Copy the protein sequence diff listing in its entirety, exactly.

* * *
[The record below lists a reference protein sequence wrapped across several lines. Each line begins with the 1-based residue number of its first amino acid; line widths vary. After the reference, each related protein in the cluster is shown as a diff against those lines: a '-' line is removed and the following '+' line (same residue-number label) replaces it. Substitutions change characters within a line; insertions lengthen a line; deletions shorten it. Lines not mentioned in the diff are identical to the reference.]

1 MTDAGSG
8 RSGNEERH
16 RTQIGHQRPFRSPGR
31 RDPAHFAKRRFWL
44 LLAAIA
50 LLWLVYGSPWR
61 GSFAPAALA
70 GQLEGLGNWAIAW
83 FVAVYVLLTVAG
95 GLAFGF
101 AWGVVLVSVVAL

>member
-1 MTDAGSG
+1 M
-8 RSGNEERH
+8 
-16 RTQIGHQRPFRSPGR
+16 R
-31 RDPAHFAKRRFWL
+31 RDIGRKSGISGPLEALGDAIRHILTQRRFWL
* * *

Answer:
[The record below lists a reference protein sequence wrapped across several lines. Each line begins with the 1-based residue number of its first amino acid; line widths vary. After the reference, each related protein in the cluster is shown as a diff against those lines: a '-' line is removed and the following '+' line (same residue-number label) replaces it. Substitutions change characters within a line; insertions lengthen a line; deletions shorten it. Lines not mentioned in the diff are identical to the reference.]

1 MTDAGSG
8 RSGNEERH
16 RTQIGHQRPFRSPGR
31 RDPAHFAKRRFWL
44 LLAAIA
50 LLWLVYGSPWR
61 GSFAPAALA
70 GQLEGLGNWAIAW
83 FVAVYVLLTVAG
95 GLAFGF
101 AWGVVLVSVVAL

>member
-1 MTDAGSG
+1 M
-8 RSGNEERH
+8 
-16 RTQIGHQRPFRSPGR
+16 R
-31 RDPAHFAKRRFWL
+31 RDIGRKSGISGPLEALGDAIRHILTQRRFWL